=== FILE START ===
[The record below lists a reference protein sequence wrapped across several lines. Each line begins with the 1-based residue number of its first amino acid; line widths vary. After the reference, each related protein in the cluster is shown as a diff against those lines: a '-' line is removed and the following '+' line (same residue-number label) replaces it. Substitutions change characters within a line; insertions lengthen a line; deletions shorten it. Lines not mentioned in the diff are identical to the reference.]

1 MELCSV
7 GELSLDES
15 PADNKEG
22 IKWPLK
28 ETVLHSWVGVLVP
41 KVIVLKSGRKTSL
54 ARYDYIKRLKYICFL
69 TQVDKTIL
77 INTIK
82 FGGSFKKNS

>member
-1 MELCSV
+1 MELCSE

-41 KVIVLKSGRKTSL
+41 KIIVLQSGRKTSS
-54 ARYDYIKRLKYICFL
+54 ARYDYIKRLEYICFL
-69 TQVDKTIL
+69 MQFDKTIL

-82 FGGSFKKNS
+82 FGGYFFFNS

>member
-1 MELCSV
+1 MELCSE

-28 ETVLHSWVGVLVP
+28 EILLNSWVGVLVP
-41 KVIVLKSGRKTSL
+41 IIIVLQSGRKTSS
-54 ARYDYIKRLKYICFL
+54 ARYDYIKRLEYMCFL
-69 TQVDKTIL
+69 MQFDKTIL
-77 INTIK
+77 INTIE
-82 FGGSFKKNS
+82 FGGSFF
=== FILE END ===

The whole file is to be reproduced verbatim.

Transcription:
[The record below lists a reference protein sequence wrapped across several lines. Each line begins with the 1-based residue number of its first amino acid; line widths vary. After the reference, each related protein in the cluster is shown as a diff against those lines: a '-' line is removed and the following '+' line (same residue-number label) replaces it. Substitutions change characters within a line; insertions lengthen a line; deletions shorten it. Lines not mentioned in the diff are identical to the reference.]

1 MELCSV
7 GELSLDES
15 PADNKEG
22 IKWPLK
28 ETVLHSWVGVLVP
41 KVIVLKSGRKTSL
54 ARYDYIKRLKYICFL
69 TQVDKTIL
77 INTIK
82 FGGSFKKNS

>member
-1 MELCSV
+1 MELCSE

-41 KVIVLKSGRKTSL
+41 KIIVLQSGRKTSS
-54 ARYDYIKRLKYICFL
+54 ARYDYIKRLEYICFL
-69 TQVDKTIL
+69 MQFDKTIL

-82 FGGSFKKNS
+82 FGGYFFFNS

>member
-1 MELCSV
+1 MELCSE

-28 ETVLHSWVGVLVP
+28 EILLNSWVGVLVP
-41 KVIVLKSGRKTSL
+41 IIIVLQSGRKTSS
-54 ARYDYIKRLKYICFL
+54 ARYDYIKRLEYMCFL
-69 TQVDKTIL
+69 MQFDKTIL
-77 INTIK
+77 INTIE
-82 FGGSFKKNS
+82 FGGSFF